Diet-Induced Circadian Enhancer Remodeling Synchronizes Opposing Hepatic Lipid Metabolic Processes

Dongyin Guan, Ying Xiong, Patricia C. Borck, Cholsoon Jang, Paschalis Thomas Doulias, Romeo Papazyan, Bin Fang, Chunjie Jiang, Yuxiang Zhang, Erika R. Briggs, Wenxiang Hu, David Steger, Harry Ischiropoulos, Joshua D. Rabinowitz, Mitchell A. Lazar

Research output: Contribution to journalArticle

42 Scopus citations

Abstract

Overnutrition disrupts circadian metabolic rhythms by mechanisms that are not well understood. Here, we show that diet-induced obesity (DIO) causes massive remodeling of circadian enhancer activity in mouse liver, triggering synchronous high-amplitude circadian rhythms of both fatty acid (FA) synthesis and oxidation. SREBP expression was rhythmically induced by DIO, leading to circadian FA synthesis and, surprisingly, FA oxidation (FAO). DIO similarly caused a high-amplitude circadian rhythm of PPARα which was also required for FAO. Provision of a pharmacological activator of PPARα abrogated the requirement of SREBP for FAO (but not FA synthesis), suggesting that SREBP indirectly controls FAO via production of endogenous PPARα ligands. The high-amplitude rhythm of PPARα imparted time-of-day-dependent responsiveness to lipid-lowering drugs. Thus, acquisition of rhythmicity for non-core clock components PPARα and SREBP1 remodels metabolic gene transcription in response to overnutrition and enables a chronopharmacological approach to metabolic disorders. Overnutrition intensifies hepatic circadian rhythms of non-core clock factors SREBP and PPARα such that pharmacological lipid lowering is more effective when PPARα is highest.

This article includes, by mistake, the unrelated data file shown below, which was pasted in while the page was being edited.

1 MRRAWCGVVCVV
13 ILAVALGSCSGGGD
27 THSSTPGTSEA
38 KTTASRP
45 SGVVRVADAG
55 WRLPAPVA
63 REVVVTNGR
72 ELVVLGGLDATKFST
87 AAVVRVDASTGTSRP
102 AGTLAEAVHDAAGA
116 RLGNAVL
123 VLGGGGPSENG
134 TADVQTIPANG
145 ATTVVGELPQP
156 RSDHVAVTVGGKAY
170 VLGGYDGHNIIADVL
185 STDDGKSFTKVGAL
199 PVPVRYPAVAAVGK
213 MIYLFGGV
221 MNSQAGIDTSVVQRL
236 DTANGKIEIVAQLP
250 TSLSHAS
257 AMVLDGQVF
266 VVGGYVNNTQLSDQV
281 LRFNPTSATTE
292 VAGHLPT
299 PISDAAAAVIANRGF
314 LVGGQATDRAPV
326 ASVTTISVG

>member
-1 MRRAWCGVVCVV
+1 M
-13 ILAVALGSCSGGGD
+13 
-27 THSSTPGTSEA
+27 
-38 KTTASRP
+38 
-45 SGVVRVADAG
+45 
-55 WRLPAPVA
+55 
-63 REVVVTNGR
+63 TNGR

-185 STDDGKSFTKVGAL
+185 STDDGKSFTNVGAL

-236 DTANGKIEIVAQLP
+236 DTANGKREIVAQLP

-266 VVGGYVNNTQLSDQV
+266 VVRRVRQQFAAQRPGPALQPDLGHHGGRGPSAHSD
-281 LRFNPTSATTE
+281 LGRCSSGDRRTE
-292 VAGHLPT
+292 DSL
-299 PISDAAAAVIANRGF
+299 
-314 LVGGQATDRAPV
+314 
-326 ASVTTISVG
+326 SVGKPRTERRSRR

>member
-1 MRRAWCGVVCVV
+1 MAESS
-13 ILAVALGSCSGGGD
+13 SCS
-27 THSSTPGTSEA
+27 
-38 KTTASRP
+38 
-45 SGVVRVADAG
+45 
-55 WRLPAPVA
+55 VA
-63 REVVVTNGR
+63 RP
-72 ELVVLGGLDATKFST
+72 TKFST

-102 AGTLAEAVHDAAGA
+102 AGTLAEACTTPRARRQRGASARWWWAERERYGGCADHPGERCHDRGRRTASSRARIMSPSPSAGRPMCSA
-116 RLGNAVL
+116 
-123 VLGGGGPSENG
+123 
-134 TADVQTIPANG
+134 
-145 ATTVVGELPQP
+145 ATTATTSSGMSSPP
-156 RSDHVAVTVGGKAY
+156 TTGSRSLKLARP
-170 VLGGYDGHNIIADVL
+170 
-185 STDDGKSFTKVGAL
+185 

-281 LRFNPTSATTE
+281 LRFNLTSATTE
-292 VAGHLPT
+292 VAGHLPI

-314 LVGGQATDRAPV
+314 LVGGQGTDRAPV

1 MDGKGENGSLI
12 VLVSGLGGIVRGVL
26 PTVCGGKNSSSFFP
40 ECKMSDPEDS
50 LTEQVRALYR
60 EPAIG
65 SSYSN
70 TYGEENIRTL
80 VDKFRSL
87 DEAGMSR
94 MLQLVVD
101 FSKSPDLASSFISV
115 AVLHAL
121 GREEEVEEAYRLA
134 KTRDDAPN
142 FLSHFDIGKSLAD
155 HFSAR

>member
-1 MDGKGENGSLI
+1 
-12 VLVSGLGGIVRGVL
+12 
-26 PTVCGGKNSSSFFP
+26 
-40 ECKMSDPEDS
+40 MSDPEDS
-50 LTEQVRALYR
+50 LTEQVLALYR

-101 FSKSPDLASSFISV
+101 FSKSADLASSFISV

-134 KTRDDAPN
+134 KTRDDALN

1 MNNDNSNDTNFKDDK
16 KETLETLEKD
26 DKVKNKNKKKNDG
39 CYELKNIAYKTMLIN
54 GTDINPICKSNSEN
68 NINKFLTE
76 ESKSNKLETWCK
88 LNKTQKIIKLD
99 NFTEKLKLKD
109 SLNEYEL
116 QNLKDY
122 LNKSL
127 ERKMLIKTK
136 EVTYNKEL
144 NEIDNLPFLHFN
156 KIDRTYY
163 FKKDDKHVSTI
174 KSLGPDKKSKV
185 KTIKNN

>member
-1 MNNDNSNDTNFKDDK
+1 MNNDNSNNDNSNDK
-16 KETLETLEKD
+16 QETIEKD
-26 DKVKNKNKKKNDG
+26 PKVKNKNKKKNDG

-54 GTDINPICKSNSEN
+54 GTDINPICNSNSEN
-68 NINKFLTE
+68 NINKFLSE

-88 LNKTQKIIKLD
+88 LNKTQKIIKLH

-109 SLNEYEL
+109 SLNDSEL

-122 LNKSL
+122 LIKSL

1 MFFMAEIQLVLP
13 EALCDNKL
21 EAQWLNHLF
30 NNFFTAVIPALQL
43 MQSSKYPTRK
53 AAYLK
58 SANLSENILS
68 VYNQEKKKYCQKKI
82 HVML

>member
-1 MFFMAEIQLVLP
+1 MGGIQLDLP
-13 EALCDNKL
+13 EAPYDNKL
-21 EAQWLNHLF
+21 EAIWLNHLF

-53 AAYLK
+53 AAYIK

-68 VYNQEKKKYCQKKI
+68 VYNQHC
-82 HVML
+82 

Original languageEnglish (US)
Pages (from-to)831-842.e12
JournalCell
Volume174
Issue number4
DOIs
StatePublished - Aug 9 2018

All Science Journal Classification (ASJC) codes

  • Biochemistry, Genetics and Molecular Biology(all)

Keywords

  • PPAR
  • SREBP
  • chronotherapy
  • circadian rhythms
  • diet-induced obesity
  • enhancers
  • fatty acid oxidation
  • fatty liver
  • lipogenesis

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